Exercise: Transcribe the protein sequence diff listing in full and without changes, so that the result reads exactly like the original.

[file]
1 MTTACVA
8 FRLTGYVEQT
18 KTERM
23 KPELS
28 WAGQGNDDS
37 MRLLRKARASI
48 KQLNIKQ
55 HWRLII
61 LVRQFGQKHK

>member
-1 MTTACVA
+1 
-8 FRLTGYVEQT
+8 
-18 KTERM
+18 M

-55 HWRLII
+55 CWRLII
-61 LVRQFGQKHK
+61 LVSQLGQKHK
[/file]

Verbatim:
1 MTTACVA
8 FRLTGYVEQT
18 KTERM
23 KPELS
28 WAGQGNDDS
37 MRLLRKARASI
48 KQLNIKQ
55 HWRLII
61 LVRQFGQKHK

>member
-1 MTTACVA
+1 
-8 FRLTGYVEQT
+8 
-18 KTERM
+18 M

-55 HWRLII
+55 CWRLII
-61 LVRQFGQKHK
+61 LVSQLGQKHK